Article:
Pharming Group NV (PHARM), a biotechnology company that uses milk from genetically modified rabbits to make its most-advanced experimental drug, said its full-year loss widened on money put aside for future payments to a partner.
The net loss was 18.6 million euros ($24.4 million) compared with 17.9 million euros a year earlier, the Leiden, Netherlands- based company said in an e-mailed statement today. The company booked a 2.2 million-euro provision for future payments to Paul Royalty Fund II, LP. Analysts surveyed by Bloomberg expected a loss of 17.8 million euros, the median of five estimates.
Pharming last year signed a strategic partnering agreement with affiliates of Paul Royalty Fund valued at $30 million, for its most important drug. The fund will receive royalties of less than 10 percent on future sales of the drug, Pharming said.
Pharming has one product in late-stage development, a treatment for an abnormal swelling in the body known as hereditary angioedema. The treatment, known as recombinant human C1 inhibitor or Rhucin, received a fast-track designation in the U.S. and is under review by European regulators.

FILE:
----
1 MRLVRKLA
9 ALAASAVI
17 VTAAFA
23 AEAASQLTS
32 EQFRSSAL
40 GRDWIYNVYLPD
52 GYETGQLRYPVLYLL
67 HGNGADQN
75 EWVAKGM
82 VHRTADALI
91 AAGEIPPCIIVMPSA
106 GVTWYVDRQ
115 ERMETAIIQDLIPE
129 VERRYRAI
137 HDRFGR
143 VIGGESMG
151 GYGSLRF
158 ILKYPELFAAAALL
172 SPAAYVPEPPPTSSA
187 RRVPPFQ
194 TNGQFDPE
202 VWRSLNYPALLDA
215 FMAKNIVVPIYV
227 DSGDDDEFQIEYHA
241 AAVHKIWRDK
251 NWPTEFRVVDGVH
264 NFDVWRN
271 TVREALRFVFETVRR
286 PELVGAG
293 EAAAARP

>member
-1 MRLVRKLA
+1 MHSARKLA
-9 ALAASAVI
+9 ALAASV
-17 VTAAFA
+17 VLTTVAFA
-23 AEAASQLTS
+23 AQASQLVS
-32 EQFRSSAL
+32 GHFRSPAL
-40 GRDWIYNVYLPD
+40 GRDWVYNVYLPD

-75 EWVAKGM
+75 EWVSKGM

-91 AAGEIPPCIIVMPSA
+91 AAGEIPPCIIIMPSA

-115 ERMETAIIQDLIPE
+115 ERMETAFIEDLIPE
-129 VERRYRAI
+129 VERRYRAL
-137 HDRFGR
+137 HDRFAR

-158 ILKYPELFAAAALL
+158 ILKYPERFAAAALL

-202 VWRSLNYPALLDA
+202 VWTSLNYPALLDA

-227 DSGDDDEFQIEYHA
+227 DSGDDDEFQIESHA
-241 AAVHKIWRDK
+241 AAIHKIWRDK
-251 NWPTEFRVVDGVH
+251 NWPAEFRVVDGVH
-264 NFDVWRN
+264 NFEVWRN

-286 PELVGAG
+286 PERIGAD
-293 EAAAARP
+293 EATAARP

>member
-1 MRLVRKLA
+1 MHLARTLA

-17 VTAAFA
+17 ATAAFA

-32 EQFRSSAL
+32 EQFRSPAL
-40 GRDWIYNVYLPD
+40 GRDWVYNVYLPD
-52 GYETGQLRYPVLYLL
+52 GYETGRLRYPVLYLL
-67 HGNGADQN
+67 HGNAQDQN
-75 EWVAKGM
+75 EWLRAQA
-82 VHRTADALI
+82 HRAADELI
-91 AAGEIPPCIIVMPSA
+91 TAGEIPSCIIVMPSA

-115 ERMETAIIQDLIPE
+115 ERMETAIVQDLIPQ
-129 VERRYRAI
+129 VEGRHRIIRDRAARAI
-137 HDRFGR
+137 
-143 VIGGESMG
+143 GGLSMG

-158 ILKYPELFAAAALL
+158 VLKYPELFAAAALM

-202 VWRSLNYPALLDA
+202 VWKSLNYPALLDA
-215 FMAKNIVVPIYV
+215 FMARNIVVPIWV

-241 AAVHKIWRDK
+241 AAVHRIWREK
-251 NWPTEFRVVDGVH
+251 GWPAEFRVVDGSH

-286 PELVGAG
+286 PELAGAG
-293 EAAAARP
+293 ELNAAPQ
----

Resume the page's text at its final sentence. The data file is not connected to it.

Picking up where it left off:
The company said today it anticipates the European regulators to decide on Rhucin's application in the second half. Pharming forecast operational costs this year to be in line with expenses in 2006. The company didn't give a forecast for 2007 earnings.
Shares of Pharming, which created the first genetically modified bull, fell 8.6 percent in the past 12 months, while the 25-member Amsterdam Midkap Index of medium-sized companies jumped 21 percent. Pharming has a market value of 330 million euros.
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